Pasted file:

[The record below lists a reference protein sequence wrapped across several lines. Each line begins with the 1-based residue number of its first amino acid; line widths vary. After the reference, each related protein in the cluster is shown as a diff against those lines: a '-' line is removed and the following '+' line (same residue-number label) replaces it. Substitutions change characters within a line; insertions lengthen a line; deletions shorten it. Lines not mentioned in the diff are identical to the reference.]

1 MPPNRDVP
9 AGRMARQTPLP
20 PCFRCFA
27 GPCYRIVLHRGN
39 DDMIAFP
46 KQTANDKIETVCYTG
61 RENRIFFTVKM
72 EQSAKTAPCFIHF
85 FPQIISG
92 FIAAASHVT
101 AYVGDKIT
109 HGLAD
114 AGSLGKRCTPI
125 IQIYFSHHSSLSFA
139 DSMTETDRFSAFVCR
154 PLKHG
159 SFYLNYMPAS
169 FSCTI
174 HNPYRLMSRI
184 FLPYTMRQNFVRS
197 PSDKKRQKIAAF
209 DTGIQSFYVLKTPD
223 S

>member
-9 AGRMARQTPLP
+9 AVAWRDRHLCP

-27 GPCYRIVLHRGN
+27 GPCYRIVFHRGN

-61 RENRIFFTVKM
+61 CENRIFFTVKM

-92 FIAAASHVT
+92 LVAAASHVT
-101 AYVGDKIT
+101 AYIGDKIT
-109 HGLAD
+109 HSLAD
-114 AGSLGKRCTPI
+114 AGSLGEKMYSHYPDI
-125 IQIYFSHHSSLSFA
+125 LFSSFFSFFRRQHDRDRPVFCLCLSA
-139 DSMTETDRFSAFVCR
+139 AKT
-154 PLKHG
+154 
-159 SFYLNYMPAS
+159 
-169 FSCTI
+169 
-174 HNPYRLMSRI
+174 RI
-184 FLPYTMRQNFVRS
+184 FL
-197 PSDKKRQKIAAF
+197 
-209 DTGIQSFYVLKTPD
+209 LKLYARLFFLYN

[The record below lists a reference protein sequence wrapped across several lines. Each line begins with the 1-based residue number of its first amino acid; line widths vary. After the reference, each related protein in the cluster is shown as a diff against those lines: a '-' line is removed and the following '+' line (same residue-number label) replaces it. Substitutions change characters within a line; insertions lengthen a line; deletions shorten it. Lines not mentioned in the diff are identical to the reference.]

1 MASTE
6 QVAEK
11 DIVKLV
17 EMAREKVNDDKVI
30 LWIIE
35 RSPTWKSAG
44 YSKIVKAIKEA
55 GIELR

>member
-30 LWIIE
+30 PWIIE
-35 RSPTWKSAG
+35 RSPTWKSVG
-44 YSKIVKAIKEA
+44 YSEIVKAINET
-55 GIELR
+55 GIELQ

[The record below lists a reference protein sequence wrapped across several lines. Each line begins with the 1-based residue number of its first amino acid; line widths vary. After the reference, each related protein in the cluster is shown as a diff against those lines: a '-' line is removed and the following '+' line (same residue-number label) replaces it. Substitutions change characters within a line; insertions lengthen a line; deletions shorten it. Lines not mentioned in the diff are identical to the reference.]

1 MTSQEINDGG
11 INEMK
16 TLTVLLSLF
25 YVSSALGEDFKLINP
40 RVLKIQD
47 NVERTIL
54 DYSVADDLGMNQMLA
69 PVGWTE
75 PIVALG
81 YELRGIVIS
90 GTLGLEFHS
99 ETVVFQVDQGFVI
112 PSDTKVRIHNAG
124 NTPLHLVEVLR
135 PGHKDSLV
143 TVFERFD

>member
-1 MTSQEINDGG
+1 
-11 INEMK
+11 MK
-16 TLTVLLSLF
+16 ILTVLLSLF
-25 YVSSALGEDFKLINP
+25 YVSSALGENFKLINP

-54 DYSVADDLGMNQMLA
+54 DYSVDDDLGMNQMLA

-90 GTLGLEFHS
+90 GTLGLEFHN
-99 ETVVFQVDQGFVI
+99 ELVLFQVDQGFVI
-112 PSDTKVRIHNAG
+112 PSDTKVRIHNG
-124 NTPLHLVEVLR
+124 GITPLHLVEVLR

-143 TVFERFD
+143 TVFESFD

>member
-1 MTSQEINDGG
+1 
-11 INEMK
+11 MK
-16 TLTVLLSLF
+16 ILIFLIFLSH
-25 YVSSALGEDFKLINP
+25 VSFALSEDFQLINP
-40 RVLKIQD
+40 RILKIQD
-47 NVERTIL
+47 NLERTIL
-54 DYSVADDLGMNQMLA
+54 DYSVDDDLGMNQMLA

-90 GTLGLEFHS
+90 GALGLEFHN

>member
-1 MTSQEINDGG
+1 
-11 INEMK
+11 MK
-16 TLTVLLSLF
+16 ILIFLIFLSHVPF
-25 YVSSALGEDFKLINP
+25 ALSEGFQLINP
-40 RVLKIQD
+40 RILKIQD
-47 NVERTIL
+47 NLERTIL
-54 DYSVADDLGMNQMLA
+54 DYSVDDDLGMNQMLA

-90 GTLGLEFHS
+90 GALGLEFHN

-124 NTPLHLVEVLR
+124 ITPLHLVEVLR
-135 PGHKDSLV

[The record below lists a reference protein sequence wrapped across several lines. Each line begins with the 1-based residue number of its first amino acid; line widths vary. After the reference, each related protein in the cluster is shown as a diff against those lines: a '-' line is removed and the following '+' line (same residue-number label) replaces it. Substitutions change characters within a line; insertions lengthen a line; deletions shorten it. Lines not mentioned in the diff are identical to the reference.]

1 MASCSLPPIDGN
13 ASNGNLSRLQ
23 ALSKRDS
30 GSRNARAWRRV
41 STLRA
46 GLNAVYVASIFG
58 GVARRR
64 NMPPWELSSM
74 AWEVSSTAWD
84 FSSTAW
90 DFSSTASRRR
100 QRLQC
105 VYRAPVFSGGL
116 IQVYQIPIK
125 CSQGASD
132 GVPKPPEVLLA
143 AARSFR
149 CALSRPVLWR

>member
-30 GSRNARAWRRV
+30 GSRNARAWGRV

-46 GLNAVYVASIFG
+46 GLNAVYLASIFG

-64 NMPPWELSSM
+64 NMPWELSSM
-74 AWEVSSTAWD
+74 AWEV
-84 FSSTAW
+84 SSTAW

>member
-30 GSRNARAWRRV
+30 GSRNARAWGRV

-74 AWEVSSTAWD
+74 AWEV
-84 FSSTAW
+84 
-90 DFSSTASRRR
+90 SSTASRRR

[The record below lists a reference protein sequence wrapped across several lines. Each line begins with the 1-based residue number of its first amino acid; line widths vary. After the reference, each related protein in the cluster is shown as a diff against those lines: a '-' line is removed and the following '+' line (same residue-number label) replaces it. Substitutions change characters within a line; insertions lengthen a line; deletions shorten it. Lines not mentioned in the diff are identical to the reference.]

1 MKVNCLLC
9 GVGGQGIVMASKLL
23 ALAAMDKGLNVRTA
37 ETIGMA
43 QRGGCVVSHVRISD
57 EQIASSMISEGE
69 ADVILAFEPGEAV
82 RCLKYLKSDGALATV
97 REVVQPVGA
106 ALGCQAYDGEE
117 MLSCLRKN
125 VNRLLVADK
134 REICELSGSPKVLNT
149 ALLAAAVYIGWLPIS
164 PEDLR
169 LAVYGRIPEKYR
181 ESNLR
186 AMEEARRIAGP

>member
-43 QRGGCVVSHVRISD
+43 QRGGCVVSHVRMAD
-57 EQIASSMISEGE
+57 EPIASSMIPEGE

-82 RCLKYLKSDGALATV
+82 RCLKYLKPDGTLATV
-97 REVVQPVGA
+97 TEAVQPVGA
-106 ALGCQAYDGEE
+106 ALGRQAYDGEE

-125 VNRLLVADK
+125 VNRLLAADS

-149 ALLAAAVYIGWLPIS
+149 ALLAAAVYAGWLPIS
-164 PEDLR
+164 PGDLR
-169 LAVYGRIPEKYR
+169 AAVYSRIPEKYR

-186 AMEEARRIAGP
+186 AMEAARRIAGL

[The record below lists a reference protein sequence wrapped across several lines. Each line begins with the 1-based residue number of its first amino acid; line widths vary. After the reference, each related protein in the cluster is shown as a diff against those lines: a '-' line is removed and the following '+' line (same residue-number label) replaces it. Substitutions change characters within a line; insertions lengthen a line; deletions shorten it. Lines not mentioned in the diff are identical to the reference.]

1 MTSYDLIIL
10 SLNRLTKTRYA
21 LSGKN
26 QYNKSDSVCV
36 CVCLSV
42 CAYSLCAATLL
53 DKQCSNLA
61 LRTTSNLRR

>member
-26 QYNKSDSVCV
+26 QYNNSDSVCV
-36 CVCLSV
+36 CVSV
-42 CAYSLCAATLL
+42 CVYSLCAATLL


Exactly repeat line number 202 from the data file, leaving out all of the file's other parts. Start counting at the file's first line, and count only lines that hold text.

125 VNRLLVADK